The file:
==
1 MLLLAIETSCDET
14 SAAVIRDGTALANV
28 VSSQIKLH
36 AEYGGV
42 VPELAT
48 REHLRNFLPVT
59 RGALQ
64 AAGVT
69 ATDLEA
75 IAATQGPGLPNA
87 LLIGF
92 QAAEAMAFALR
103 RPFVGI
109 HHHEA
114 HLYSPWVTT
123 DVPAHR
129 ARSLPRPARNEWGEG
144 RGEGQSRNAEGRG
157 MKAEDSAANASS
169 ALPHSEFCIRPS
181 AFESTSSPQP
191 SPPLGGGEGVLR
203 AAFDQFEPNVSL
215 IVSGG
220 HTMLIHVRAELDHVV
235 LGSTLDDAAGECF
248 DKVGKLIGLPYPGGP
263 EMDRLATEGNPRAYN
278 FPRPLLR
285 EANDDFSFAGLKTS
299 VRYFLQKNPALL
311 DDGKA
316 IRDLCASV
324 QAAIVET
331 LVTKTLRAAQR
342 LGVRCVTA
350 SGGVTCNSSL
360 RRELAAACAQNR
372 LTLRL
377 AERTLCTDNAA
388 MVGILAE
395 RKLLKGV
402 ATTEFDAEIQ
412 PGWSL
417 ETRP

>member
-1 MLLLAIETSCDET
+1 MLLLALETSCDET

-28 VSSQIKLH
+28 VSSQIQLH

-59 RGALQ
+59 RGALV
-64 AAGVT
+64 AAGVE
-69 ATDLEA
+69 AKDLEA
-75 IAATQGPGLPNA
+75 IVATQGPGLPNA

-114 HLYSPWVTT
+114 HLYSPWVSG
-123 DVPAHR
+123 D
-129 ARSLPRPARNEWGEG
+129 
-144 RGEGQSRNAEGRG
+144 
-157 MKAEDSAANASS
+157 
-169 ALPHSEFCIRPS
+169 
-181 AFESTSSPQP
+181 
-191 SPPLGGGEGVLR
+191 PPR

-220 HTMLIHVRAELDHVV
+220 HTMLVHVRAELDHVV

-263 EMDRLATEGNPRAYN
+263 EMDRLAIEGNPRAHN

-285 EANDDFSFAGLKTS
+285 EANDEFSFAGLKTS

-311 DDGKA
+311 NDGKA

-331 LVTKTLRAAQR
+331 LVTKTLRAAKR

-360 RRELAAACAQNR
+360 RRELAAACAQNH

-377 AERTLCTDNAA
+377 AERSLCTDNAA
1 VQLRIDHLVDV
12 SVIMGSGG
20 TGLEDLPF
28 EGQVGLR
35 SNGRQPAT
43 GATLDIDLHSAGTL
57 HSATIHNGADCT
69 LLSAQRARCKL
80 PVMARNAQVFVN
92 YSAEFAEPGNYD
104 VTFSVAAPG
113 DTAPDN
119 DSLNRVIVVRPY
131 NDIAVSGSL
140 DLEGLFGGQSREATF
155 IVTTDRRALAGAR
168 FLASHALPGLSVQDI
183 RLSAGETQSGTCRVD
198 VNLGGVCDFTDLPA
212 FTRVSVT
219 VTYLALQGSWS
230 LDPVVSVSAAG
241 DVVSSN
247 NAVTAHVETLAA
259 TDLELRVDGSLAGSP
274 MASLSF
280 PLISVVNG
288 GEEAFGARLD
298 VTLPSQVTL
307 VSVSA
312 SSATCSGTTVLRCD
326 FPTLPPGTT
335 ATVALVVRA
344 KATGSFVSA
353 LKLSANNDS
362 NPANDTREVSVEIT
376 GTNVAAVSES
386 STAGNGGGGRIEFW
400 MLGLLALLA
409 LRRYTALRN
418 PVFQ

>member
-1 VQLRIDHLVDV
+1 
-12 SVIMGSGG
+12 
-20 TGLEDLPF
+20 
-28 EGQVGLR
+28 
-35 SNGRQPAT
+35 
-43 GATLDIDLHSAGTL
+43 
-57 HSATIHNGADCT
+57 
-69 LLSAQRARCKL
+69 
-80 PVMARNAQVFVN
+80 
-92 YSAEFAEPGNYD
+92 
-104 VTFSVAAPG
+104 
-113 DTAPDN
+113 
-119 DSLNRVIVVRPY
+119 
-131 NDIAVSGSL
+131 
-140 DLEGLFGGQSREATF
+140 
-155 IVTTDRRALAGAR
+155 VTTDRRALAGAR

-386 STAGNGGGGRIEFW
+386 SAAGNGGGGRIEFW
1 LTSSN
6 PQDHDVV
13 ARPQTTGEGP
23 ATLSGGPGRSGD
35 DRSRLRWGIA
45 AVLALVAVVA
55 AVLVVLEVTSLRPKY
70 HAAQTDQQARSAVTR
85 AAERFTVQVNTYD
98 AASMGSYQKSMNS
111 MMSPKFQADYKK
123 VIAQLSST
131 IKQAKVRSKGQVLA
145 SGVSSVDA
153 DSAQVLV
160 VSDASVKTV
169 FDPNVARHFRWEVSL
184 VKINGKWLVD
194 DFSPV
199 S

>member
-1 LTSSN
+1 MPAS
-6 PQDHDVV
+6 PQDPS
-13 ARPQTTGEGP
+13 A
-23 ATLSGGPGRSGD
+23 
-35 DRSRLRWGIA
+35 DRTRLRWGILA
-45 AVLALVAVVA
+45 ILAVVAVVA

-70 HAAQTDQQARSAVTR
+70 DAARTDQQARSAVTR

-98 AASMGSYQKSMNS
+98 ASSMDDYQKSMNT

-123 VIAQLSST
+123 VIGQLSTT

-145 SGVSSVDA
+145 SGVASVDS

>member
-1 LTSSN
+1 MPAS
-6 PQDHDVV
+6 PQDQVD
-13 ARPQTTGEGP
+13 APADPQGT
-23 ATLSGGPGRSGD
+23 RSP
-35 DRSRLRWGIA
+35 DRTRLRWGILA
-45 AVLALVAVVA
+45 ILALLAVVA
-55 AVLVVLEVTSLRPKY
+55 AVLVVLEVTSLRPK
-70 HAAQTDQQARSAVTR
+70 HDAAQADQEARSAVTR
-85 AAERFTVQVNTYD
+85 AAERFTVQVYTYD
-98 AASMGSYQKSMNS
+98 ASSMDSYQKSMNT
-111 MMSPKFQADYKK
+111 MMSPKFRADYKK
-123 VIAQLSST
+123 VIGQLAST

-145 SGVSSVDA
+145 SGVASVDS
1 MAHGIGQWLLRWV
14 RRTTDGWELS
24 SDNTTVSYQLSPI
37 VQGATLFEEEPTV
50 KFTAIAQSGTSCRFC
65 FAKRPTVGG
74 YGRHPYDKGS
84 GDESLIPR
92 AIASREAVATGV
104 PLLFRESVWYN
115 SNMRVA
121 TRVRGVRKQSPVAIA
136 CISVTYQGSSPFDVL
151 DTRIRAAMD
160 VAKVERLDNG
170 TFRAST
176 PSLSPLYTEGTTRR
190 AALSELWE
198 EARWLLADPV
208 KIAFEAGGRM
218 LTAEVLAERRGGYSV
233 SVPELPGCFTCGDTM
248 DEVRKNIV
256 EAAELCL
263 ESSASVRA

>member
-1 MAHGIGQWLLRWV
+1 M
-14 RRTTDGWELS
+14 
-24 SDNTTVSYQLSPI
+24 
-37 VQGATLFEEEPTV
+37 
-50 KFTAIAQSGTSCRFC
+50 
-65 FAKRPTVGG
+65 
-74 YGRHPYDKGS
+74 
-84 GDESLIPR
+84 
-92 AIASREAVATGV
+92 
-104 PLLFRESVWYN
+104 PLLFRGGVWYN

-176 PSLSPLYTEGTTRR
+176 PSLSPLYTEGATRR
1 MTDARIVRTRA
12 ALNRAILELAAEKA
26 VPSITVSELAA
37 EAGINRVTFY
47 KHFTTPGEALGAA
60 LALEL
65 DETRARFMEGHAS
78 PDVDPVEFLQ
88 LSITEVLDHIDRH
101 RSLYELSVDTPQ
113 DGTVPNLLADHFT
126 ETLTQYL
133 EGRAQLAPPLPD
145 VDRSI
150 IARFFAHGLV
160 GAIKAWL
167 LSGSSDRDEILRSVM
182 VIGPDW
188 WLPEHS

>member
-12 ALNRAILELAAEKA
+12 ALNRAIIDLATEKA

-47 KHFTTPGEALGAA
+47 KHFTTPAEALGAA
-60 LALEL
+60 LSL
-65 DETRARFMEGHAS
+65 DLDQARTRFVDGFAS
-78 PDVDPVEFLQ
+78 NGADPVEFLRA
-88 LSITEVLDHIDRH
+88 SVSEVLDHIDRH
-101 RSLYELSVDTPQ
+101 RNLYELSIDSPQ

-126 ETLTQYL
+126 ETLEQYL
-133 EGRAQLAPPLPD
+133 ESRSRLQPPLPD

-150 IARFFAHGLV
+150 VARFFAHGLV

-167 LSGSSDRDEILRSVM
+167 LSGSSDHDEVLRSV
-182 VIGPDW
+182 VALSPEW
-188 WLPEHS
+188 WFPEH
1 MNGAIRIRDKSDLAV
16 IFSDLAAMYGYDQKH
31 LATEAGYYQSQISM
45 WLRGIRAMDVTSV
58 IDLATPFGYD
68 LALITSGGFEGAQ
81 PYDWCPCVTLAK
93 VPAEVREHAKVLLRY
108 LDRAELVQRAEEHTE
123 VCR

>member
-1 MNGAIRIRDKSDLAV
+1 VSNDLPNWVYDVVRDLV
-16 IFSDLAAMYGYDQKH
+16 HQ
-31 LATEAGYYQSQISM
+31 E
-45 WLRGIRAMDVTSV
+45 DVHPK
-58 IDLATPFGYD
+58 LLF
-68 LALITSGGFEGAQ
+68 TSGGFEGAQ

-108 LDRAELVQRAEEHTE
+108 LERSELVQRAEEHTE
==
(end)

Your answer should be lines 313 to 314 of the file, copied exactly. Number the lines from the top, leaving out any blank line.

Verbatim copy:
-101 RSLYELSVDTPQ
+101 RNLYELSIDSPQ